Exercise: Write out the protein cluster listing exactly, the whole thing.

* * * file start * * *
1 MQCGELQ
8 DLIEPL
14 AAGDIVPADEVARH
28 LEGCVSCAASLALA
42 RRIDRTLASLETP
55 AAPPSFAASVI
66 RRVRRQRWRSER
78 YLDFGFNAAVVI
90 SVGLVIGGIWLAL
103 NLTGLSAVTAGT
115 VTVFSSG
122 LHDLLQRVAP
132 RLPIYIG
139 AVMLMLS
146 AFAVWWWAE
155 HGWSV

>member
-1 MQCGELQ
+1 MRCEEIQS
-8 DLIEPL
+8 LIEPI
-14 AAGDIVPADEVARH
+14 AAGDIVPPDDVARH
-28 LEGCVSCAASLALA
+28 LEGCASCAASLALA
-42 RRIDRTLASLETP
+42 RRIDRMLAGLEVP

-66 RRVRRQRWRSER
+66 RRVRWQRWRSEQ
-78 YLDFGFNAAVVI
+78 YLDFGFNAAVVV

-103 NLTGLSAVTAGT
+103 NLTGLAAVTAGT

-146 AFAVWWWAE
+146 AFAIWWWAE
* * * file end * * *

1 MQCGELQ
8 DLIEPL
14 AAGDIVPADEVARH
28 LEGCVSCAASLALA
42 RRIDRTLASLETP
55 AAPPSFAASVI
66 RRVRRQRWRSER
78 YLDFGFNAAVVI
90 SVGLVIGGIWLAL
103 NLTGLSAVTAGT
115 VTVFSSG
122 LHDLLQRVAP
132 RLPIYIG
139 AVMLMLS
146 AFAVWWWAE
155 HGWSV

>member
-1 MQCGELQ
+1 MRCEEIQS
-8 DLIEPL
+8 LIEPI
-14 AAGDIVPADEVARH
+14 AAGDIVPPDDVARH
-28 LEGCVSCAASLALA
+28 LEGCASCAASLALA
-42 RRIDRTLASLETP
+42 RRIDRMLAGLEVP

-66 RRVRRQRWRSER
+66 RRVRWQRWRSEQ
-78 YLDFGFNAAVVI
+78 YLDFGFNAAVVV

-103 NLTGLSAVTAGT
+103 NLTGLAAVTAGT

-146 AFAVWWWAE
+146 AFAIWWWAE